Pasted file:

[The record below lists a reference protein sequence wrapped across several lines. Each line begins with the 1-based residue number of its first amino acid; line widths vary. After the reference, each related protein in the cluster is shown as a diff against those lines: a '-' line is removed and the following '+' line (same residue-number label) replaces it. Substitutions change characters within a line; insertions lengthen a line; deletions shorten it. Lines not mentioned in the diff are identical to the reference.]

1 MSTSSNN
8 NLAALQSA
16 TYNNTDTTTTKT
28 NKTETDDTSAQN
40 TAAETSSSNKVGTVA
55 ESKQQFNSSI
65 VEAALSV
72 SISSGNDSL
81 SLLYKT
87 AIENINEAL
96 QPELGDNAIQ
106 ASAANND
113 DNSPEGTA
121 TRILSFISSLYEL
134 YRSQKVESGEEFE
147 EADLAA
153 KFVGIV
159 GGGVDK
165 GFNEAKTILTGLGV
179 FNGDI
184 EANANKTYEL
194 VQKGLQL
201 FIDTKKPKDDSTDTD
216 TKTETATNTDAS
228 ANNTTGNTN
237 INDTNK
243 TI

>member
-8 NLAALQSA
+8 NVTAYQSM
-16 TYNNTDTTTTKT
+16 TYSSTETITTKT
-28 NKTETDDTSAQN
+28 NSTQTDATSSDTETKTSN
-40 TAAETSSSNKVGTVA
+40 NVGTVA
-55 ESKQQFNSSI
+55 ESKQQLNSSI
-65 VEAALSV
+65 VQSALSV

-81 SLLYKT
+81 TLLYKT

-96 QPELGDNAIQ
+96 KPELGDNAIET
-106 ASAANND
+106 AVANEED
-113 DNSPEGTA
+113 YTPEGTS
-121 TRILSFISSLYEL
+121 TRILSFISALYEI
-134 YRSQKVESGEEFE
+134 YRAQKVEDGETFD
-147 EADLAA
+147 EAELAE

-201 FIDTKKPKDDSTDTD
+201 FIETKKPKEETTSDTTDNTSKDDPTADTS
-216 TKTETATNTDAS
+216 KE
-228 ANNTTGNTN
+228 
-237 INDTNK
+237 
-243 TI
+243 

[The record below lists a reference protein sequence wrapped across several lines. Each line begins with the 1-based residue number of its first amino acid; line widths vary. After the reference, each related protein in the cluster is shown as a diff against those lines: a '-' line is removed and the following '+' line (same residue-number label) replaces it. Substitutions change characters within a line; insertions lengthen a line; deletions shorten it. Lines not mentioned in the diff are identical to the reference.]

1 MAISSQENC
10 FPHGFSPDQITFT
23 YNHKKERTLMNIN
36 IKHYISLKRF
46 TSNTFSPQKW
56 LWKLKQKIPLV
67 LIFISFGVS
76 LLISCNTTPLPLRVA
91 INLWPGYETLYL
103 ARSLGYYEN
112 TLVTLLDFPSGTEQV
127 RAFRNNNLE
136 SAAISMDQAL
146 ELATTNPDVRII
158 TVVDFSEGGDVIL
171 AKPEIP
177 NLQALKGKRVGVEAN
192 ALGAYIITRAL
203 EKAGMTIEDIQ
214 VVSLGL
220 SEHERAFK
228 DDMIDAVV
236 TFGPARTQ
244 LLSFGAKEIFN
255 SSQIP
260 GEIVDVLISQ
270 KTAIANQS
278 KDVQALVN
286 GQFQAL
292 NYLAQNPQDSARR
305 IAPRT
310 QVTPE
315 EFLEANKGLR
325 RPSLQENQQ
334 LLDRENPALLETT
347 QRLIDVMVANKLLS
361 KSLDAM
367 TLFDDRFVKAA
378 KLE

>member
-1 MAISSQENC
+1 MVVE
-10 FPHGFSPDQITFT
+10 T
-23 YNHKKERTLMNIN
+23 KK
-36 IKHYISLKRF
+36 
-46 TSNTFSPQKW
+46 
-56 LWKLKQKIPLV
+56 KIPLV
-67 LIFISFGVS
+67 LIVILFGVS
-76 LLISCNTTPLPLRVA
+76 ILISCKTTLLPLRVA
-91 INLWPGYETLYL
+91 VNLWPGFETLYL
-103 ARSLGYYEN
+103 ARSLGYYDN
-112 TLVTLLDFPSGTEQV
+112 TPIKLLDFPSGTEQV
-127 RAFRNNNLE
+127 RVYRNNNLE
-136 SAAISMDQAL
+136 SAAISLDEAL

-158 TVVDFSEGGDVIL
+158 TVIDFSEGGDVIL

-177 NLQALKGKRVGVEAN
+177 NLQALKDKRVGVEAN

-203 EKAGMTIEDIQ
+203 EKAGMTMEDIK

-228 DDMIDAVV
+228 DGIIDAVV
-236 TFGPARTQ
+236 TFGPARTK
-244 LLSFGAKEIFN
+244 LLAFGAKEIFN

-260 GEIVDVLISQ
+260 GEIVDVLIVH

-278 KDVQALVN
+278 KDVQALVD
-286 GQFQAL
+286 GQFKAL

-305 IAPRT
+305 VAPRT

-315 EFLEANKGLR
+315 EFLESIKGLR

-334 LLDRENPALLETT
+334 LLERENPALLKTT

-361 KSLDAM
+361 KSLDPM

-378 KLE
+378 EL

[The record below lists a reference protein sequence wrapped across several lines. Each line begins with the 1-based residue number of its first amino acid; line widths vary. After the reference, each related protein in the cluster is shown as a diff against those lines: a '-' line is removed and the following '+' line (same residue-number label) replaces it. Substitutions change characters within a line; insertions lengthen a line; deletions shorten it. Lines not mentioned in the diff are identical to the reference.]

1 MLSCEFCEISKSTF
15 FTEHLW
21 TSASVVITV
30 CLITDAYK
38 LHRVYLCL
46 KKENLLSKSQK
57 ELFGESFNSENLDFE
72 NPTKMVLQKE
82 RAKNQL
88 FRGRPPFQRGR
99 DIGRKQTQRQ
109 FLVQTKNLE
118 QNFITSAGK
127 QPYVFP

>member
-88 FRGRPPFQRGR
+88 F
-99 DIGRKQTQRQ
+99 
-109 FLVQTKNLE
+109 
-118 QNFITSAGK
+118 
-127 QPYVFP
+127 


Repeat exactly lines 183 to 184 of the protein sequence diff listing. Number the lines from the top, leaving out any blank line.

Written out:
-118 QNFITSAGK
+118 